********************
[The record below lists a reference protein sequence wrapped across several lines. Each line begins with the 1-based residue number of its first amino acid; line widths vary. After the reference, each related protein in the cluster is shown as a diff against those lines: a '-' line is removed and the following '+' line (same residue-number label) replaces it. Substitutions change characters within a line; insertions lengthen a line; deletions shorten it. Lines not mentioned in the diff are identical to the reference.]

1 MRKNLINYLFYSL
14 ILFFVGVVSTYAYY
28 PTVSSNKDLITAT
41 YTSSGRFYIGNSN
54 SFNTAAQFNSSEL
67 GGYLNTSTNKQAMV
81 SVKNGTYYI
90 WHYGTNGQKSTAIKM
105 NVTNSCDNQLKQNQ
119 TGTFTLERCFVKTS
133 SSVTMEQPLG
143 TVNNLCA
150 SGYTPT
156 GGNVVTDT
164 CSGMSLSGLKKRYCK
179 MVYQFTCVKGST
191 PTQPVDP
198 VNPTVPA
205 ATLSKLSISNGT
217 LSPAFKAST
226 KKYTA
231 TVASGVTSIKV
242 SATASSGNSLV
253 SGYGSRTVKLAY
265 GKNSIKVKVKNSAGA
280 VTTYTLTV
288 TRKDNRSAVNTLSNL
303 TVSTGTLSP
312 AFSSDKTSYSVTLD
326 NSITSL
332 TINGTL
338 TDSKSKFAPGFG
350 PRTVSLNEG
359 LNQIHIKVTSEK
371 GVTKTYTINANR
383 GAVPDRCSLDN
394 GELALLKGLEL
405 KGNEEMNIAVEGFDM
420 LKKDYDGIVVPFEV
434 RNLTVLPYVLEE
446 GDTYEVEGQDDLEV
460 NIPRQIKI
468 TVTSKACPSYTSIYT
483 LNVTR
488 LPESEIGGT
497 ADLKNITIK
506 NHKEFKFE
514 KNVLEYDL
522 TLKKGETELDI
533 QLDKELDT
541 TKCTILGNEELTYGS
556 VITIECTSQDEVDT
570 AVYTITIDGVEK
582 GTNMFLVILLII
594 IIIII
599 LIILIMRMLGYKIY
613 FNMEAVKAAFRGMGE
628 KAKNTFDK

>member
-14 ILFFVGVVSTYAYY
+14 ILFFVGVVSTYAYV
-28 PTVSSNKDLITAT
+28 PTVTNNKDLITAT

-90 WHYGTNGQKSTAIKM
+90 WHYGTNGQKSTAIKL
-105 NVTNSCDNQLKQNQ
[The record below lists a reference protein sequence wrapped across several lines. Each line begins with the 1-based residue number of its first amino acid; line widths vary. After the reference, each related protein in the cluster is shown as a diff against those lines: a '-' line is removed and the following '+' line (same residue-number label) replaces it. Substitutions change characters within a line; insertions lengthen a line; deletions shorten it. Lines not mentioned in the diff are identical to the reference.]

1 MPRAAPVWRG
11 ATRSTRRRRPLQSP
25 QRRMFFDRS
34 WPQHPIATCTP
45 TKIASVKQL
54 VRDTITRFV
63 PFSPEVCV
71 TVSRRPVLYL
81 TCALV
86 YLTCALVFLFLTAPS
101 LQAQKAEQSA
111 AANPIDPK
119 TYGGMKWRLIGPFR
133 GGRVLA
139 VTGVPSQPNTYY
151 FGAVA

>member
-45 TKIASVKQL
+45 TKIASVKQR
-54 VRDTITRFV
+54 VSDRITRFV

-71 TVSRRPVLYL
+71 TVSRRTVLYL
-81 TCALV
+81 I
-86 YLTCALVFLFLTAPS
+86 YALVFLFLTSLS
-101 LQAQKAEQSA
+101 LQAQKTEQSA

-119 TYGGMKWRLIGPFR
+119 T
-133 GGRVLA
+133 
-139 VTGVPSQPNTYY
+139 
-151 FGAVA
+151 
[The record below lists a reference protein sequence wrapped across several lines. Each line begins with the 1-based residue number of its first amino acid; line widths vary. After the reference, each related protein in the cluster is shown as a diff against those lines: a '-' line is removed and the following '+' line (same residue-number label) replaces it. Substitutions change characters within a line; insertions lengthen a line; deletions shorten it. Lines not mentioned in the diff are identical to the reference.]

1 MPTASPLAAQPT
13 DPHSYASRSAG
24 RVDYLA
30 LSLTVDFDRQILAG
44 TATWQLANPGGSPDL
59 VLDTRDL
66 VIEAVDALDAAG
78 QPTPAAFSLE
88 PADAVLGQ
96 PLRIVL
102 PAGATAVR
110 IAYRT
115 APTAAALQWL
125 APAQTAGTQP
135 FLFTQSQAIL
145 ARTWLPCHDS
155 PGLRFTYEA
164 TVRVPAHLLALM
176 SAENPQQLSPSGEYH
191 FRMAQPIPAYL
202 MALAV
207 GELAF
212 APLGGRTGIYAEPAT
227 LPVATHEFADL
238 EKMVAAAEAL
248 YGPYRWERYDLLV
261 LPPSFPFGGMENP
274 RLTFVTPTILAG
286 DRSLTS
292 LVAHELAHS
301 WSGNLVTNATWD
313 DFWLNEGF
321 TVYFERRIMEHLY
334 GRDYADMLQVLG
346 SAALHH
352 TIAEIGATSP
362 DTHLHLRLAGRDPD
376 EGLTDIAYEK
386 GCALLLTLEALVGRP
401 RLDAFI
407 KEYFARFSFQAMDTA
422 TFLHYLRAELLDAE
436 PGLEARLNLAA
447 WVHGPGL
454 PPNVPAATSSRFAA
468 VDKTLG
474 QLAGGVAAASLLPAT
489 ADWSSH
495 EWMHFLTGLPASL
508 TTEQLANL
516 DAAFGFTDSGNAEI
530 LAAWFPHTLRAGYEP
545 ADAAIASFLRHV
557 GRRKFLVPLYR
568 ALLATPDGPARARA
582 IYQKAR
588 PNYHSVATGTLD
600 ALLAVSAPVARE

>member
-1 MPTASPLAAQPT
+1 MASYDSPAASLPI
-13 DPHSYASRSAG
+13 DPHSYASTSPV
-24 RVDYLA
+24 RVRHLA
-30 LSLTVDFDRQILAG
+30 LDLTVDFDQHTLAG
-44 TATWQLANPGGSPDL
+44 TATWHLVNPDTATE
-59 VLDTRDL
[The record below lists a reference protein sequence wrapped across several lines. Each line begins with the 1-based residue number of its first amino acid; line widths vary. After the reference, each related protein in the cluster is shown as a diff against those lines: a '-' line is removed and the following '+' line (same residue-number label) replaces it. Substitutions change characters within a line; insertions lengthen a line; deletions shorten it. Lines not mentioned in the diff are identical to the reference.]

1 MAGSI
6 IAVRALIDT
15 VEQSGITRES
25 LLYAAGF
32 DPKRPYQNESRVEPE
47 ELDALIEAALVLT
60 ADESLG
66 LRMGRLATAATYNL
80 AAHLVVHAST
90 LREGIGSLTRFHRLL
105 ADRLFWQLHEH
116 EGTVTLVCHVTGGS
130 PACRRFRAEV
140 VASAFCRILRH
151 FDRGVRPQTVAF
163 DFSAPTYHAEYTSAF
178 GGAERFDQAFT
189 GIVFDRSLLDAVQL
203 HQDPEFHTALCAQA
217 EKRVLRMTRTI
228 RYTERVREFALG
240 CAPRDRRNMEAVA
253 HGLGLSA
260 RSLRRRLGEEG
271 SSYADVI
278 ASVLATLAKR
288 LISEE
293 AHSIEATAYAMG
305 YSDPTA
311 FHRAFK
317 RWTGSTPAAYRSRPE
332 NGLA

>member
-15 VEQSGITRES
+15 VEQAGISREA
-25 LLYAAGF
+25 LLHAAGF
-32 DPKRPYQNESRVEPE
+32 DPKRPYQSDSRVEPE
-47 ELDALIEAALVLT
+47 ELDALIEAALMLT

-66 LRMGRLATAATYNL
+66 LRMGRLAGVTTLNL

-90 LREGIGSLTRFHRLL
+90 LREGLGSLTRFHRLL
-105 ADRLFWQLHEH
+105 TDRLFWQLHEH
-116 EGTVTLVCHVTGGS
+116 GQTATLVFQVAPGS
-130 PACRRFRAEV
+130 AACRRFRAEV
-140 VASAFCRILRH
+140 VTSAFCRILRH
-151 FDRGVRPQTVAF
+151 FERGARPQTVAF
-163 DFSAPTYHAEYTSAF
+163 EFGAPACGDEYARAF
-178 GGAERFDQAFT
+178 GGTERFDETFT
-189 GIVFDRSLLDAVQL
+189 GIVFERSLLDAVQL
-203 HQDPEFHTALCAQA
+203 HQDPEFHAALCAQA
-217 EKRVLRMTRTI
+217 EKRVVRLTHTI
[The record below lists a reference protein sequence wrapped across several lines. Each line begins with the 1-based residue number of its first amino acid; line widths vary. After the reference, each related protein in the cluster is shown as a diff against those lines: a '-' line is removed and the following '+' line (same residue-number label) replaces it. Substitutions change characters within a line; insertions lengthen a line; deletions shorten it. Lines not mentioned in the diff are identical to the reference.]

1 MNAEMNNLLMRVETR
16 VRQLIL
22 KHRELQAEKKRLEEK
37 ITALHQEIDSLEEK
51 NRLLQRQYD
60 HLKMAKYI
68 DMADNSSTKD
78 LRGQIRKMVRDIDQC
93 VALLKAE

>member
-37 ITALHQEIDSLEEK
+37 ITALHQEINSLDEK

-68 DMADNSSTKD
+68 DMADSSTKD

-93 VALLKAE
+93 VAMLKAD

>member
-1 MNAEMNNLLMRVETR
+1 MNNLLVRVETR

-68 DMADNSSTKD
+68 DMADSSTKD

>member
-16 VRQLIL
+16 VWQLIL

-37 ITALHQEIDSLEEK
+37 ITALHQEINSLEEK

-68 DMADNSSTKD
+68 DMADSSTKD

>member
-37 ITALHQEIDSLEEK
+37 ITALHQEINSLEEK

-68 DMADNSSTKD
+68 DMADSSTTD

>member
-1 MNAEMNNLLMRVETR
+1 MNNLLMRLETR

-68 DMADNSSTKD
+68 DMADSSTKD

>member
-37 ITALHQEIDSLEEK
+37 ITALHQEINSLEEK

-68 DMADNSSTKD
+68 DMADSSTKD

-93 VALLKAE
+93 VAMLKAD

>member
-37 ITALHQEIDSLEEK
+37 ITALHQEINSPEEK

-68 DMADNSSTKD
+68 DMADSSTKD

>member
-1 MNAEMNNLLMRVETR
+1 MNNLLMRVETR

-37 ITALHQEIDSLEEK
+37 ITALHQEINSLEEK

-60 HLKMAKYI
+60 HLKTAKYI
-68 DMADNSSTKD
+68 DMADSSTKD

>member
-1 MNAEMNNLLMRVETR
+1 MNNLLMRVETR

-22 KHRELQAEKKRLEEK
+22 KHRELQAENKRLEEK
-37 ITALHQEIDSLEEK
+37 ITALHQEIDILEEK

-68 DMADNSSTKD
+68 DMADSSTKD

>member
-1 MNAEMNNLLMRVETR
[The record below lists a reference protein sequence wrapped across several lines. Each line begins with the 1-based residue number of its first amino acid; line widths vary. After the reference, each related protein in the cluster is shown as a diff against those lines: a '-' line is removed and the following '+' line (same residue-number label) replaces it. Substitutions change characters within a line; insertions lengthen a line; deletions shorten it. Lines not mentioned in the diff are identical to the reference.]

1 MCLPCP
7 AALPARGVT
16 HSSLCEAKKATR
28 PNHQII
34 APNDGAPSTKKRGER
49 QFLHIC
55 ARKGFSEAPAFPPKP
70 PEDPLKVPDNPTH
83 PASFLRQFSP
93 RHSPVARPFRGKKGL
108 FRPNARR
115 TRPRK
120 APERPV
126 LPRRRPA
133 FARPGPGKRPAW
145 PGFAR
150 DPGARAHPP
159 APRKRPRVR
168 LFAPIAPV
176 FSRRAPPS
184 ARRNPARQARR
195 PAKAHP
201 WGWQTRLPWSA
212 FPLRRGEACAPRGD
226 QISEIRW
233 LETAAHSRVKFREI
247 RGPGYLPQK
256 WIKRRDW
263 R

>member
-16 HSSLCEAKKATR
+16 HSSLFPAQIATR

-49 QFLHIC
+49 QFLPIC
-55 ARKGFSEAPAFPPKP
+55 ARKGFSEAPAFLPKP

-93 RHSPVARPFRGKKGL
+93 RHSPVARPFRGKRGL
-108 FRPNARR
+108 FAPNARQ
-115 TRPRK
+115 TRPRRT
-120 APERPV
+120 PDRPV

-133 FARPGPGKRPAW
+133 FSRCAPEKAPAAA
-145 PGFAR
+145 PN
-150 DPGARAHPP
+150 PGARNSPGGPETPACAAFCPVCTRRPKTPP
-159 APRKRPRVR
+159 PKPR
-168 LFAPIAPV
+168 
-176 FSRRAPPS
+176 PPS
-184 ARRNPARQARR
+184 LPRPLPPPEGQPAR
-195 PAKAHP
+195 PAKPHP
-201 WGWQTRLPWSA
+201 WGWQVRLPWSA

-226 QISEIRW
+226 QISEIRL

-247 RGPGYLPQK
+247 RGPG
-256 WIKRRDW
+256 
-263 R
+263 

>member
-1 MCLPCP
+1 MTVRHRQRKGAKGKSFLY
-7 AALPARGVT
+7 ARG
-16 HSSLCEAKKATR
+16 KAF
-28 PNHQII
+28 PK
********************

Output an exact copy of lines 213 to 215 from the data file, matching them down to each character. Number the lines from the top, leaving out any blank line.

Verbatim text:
-25 LLYAAGF
+25 LLHAAGF
-32 DPKRPYQNESRVEPE